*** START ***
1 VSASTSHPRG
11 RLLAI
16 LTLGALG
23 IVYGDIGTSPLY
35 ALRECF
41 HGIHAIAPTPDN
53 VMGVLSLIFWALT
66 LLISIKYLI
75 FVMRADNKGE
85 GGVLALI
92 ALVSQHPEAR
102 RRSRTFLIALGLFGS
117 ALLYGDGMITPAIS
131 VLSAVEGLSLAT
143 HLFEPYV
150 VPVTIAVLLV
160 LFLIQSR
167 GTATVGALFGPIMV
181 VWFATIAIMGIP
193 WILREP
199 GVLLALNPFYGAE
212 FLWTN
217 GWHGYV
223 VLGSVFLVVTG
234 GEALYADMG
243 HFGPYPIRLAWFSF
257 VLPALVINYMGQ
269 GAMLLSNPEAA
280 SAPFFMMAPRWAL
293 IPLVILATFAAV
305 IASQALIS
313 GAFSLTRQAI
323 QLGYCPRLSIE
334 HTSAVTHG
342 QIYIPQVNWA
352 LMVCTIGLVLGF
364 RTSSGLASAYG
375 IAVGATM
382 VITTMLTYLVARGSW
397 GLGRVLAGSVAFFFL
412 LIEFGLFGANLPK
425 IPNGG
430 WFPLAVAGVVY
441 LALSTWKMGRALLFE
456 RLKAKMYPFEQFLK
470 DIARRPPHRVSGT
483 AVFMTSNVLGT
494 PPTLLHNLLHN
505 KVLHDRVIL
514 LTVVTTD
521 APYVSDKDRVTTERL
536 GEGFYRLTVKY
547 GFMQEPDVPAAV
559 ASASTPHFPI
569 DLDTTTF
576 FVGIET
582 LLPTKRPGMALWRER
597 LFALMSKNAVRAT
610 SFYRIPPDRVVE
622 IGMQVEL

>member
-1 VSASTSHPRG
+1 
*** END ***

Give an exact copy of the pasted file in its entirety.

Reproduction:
1 VSASTSHPRG
11 RLLAI
16 LTLGALG
23 IVYGDIGTSPLY
35 ALRECF
41 HGIHAIAPTPDN
53 VMGVLSLIFWALT
66 LLISIKYLI
75 FVMRADNKGE
85 GGVLALI
92 ALVSQHPEAR
102 RRSRTFLIALGLFGS
117 ALLYGDGMITPAIS
131 VLSAVEGLSLAT
143 HLFEPYV
150 VPVTIAVLLV
160 LFLIQSR
167 GTATVGALFGPIMV
181 VWFATIAIMGIP
193 WILREP
199 GVLLALNPFYGAE
212 FLWTN
217 GWHGYV
223 VLGSVFLVVTG
234 GEALYADMG
243 HFGPYPIRLAWFSF
257 VLPALVINYMGQ
269 GAMLLSNPEAA
280 SAPFFMMAPRWAL
293 IPLVILATFAAV
305 IASQALIS
313 GAFSLTRQAI
323 QLGYCPRLSIE
334 HTSAVTHG
342 QIYIPQVNWA
352 LMVCTIGLVLGF
364 RTSSGLASAYG
375 IAVGATM
382 VITTMLTYLVARGSW
397 GLGRVLAGSVAFFFL
412 LIEFGLFGANLPK
425 IPNGG
430 WFPLAVAGVVY
441 LALSTWKMGRALLFE
456 RLKAKMYPFEQFLK
470 DIARRPPHRVSGT
483 AVFMTSNVLGT
494 PPTLLHNLLHN
505 KVLHDRVIL
514 LTVVTTD
521 APYVSDKDRVTTERL
536 GEGFYRLTVKY
547 GFMQEPDVPAAV
559 ASASTPHFPI
569 DLDTTTF
576 FVGIET
582 LLPTKRPGMALWRER
597 LFALMSKNAVRAT
610 SFYRIPPDRVVE
622 IGMQVEL

>member
-1 VSASTSHPRG
+1 